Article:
Designed for living and learning

Wimbledon House is known for its bold, modular design and sunny, inside-out aesthetic, but when then-budding architect Richard Rogers designed the London home for his parents in the 1960s, he wanted to create a flexible living space that could shape-shift to suit their needs.

The modular home world-renowned British architect Richard Rogers designed for his parents in the 1960s now serves as an urban studies lab for the Harvard Graduate School of Design.

The steel-framed, prefabricated house with moveable partitions influenced Rogers’ later work on landmarks such as the Centre Pompidou — but more than an architectural experiment, the home was designed for living, a space where his mother, who loved to cook, could host big gatherings around the dinner table.

So it’s fitting that one of the first events to be held in the home since it became a fellowship residence for Harvard’s Graduate School of Design (GSD) will be a talk examining the way food and cooking shape cities — one focus of study by the fellows this year.

Rogers gave the home to GSD in 2015 to ensure the Heritage-listed property’s continued use as a residence — and last month it was unveiled after restorations by architect Philip Gumuchdjian and landscape architect Todd Longstaffe-Gowan, M.L.A. ’84.

Movable partitions allow rooms to be reconfigured.

The restoration wasn’t Gumuchdjian’s first brush with the house. In 1980 while he was an apprentice, he was tasked with replacing the home’s iconic yellow blinds and even then he was awed by the house’s flexible design, which he describes as “radical.”

“I recall it as a place full of serenity and aesthetic harmony,” he said, “a place of sunlight and of views into landscape.”

In the fall, the Graduate School of Design will hold an event at the house, showing the way food and cooking shape cities.

Fast-forward to 2015 and Gumuchdjian presides over a firm whose challenge was to restore the modernist icon to its original state while modifying it for its new role as a research home for Harvard. Replaced were the roof, the asbestos-filled external walls, and the servicing; removed were recently added buildings and internal partitions.

“[Wimbledon] is not just an iconic, flexible machine for living nor simply a historic experimental building that foretold the architect’s future work,” he said, “it was also a home with a unique memory, patina, and aura.”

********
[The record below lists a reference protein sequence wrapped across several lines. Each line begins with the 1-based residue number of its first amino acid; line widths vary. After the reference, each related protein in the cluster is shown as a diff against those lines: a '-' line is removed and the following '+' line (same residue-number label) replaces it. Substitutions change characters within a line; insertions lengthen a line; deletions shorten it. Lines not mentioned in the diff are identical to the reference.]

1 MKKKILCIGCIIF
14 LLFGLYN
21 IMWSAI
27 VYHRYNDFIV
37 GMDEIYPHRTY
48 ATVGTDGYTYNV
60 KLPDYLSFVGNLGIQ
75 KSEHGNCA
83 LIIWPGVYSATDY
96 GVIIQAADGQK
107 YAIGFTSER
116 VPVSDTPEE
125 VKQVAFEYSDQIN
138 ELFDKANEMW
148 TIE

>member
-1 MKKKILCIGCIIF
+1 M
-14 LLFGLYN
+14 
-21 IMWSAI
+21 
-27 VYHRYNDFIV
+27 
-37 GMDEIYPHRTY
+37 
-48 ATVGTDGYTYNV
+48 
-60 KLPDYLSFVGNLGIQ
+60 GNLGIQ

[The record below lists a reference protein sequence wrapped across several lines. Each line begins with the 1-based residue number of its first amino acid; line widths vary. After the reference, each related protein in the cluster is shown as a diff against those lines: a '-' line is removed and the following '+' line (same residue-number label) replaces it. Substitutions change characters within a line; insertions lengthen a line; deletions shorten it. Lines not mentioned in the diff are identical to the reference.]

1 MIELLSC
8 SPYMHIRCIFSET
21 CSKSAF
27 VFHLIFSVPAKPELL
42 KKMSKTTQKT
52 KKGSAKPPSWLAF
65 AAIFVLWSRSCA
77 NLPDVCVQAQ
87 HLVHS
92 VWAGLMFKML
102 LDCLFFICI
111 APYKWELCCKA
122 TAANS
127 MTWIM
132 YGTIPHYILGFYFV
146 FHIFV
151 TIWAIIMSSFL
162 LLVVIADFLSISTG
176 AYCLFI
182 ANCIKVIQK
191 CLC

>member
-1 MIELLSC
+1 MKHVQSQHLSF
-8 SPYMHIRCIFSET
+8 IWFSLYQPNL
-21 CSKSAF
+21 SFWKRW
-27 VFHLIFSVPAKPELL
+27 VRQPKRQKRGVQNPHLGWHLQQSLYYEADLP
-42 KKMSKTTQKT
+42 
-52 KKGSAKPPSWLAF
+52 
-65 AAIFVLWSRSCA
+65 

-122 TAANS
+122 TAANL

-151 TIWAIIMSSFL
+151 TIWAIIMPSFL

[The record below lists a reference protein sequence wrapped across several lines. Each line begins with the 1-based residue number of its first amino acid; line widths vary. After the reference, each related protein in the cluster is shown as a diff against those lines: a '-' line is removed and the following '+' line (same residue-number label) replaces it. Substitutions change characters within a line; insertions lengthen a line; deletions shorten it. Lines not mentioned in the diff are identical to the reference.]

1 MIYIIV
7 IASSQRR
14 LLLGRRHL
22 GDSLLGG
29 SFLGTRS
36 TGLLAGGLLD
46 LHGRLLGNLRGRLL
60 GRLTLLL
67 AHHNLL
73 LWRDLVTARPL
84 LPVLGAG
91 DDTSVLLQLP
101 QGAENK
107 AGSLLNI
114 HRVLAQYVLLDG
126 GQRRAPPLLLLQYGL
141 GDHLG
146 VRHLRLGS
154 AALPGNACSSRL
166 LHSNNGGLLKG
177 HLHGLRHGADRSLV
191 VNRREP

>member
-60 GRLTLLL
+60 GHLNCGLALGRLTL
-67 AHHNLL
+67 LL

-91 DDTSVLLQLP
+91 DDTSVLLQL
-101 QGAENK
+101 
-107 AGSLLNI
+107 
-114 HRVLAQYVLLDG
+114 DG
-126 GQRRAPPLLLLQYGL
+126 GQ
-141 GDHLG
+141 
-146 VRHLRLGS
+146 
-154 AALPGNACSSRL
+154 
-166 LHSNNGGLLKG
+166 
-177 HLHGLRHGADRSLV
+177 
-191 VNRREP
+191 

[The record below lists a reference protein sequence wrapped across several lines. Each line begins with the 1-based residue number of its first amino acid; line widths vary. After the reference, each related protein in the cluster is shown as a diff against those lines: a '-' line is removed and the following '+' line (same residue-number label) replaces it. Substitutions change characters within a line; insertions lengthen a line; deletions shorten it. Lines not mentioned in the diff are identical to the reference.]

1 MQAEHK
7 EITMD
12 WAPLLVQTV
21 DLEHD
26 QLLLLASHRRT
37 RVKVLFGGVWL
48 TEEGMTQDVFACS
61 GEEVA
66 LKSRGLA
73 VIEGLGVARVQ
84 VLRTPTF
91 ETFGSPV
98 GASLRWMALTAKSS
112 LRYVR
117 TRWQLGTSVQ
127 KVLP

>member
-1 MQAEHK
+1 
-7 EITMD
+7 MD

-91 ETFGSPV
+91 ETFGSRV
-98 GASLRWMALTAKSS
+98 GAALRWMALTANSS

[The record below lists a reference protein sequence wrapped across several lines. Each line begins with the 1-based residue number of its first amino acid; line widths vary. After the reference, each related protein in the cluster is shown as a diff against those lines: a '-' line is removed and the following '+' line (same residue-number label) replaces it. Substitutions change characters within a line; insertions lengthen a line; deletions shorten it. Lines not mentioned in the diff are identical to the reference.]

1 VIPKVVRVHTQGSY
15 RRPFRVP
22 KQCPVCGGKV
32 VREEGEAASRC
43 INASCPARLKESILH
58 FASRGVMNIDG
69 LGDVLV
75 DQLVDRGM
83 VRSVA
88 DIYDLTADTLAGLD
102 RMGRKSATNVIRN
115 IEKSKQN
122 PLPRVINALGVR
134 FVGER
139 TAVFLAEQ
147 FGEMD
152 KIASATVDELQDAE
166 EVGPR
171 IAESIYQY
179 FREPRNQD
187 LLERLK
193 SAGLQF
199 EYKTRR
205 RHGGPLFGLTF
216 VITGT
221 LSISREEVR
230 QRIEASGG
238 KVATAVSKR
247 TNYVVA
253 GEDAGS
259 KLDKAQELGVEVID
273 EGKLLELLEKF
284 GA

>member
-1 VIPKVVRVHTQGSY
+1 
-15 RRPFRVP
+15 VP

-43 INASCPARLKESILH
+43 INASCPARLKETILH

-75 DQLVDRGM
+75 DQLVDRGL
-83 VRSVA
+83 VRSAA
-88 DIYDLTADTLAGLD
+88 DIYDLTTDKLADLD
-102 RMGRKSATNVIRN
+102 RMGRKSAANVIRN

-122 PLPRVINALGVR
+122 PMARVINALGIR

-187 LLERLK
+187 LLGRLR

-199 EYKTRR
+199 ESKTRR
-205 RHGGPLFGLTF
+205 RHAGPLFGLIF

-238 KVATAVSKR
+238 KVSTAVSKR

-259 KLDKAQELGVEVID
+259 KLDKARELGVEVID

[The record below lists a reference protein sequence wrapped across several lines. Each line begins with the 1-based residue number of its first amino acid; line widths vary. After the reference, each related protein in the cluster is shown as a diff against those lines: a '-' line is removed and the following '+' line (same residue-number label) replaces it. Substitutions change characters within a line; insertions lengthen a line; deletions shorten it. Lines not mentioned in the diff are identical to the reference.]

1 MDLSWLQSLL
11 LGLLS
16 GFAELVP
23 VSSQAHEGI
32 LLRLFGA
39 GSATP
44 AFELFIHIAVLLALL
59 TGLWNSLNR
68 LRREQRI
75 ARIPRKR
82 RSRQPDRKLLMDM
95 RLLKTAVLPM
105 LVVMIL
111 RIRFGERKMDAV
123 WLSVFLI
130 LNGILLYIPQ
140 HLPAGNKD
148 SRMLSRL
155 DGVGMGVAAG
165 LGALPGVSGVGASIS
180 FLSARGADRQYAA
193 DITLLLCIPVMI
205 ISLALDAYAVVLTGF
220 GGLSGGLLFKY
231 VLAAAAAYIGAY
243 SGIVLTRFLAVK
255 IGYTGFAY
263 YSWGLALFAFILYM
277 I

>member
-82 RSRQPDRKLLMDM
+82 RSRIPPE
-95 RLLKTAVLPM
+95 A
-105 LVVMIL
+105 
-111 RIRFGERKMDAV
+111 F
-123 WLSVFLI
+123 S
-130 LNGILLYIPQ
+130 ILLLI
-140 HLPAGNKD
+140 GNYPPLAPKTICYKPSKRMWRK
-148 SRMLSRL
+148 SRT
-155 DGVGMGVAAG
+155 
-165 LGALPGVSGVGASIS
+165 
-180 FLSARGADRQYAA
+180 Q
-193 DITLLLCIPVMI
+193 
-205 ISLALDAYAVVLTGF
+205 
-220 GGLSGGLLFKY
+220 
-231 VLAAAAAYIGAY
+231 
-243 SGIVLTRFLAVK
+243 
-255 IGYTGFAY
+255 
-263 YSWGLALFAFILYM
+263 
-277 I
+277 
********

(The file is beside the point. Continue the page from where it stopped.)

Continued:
The garden was completely re-created. Longstaffe-Gowan, a 1984 grad of GSD, strove to “restore the original balance of the 1960s composition to better reflect the architect’s original intentions.” Wimbledon is “a total work of art,” he said. “The house, gardens, and interiors were conceived in concert to form a unified whole.”

“The outdoor rooms are at once boundless and enveloping,” said Todd Longstaffe-Gowan, who restored the home’s gardens.
The internal steel frame of Wimbledon House allows for a flexible layout.
Rogers has described the house as a “transparent tube with solid boundary walls.”
“The house was conceived as a kit of parts in an age before such concepts were commonplace,” said Philip Gumuchdjian, the architect who led the restoration.

In addition to serving as the residence for the Richard Rogers Fellowship, the Wimbledon House will provide the GSD a new venue for lectures, symposia, and other events bringing together scholars and practitioners from London, Europe, and around the world.

One of the first events to be hosted at the house this fall explores the way food and cooking shape cities, which seems apt considering the central role of food and cooking in Rogers’ life — his wife, Ruth, runs a Michelin-starred restaurant, and presented a lecture about food at Harvard last fall. One of the six inaugural fellows, GSD alum Jose Castillo, is studying cooking and eating through cultural, ecological, and political lenses, probing connections between urban food economies and forces like climate change and migration.

This application of design thinking to broad global questions exemplifies the work GSD hopes to stimulate, especially through the Richard Rogers Fellowship. Other projects by fellows this year will focus on public and affordable housing as well as citizen-driven revitalization efforts in cities.

The goal of the residency program is to support research that addresses alternative and sustainable urban futures.
Rogers’ experimentation with materials and techniques through the Wimbledon House influenced his work on the Centre Pompidou, which he co-designed with Renzo Piano.
The first class of fellows are from Austria, Mexico, the Netherlands, Norway, and the United States.

The fellowship, launched in October, is inspired by Rogers’ commitment to cross-disciplinary investigation and social engagement as an architect, urbanist, author, and activist and is dedicated to advancing research on a range of issues key to shaping cities — social, economic, technological, political, and environmental.

Each year, six fellows will be awarded a three-month residency, travel expenses to London, and a $10,000 cash prize. 

To learn more, please visit the Richard Rogers Fellowship website.

(Reprinted with permission from Harvard Gazette.)

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